Auto insurance is important, even if we don't want to pay the premiums for it. For some, it seems unnecessary because you're a good driver, and for others, it's simply an extra layer of costs to a pile of existing bills. You'll be happy you have it if you are ever in an accident. It helps protect you against financial hardship and the emotional impact that hardship can have on a person. Auto insurance generally provides property, liability, and medical coverage, and almost all states require a minimum amount of it. Maryland is no exception. Below is basic information regarding insurance requirements and the claims process that you should know if you own and operate a vehicle in Maryland.
Minimum Auto Insurance Requirements in Maryland
You cannot register and operate your vehicle in Maryland if you do not have auto insurance. There are three main auto insurance coverages required by law in Maryland: (1) liability; (2) uninsured; and (3) personal injury protection (PIP).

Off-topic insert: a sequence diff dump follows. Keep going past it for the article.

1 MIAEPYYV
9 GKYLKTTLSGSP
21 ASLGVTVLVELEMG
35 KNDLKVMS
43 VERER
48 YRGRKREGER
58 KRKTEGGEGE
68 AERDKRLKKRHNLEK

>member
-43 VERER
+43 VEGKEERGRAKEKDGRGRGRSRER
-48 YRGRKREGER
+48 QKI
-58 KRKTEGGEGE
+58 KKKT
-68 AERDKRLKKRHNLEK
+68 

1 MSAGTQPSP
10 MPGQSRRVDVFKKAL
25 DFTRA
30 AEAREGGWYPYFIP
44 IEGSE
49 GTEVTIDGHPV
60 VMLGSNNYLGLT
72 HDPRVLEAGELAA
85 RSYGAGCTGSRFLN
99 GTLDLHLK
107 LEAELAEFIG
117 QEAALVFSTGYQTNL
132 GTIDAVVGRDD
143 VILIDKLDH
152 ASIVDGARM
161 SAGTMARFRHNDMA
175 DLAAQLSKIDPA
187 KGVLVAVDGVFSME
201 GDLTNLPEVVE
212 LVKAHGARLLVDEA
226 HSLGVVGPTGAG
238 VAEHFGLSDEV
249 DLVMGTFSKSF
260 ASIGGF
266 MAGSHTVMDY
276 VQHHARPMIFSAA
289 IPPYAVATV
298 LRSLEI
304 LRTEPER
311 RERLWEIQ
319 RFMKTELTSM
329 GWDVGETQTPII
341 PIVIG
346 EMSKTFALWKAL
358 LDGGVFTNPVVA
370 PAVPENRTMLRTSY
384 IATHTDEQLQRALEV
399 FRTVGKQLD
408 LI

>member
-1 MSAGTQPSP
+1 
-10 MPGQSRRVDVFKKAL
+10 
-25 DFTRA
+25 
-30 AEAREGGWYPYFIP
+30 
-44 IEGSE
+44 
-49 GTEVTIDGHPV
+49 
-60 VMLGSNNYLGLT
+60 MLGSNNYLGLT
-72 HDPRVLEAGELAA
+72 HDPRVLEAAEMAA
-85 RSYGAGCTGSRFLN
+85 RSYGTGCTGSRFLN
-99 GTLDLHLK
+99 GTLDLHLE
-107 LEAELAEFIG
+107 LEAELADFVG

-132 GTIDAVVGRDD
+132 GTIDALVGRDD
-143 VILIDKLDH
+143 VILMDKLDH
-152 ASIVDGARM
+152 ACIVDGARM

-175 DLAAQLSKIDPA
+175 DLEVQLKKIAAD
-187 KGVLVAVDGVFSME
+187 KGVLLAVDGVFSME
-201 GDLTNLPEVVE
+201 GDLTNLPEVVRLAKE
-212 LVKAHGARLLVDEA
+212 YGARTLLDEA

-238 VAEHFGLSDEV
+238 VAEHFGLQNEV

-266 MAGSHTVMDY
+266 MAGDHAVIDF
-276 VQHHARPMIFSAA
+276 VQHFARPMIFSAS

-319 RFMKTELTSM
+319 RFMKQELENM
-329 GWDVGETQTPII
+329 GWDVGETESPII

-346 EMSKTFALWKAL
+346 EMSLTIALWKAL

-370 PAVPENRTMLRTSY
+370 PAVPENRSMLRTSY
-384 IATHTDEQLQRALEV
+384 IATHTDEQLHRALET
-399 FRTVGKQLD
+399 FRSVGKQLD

- Liability Coverage: $30,000 for bodily injury per person; $60,000 bodily injury per accident; and $15,000 property damage.
- Uninsured Motorist Coverage: $30,000 for bodily injury per person; $60,000 bodily injury per accident; and $15,000 property damage.
- Personal Injury Protection: $2,500, but this may be waived if the policyholder's healthcare coverage duplicates the benefits of this protection.
Liability Coverage. This coverage protects you if you caused the auto accident. In Maryland, both bodily injury and property damage liability are usually lumped together under this category. If a claim or lawsuit is filed against you, liability coverage will pay up to the policy limit for the amount of property damage repairs, medical expenses, lost wages and pain and suffering you are responsible to pay to the other party. In some cases when you are sued, this coverage will also pay for you to retain an attorney to defend you.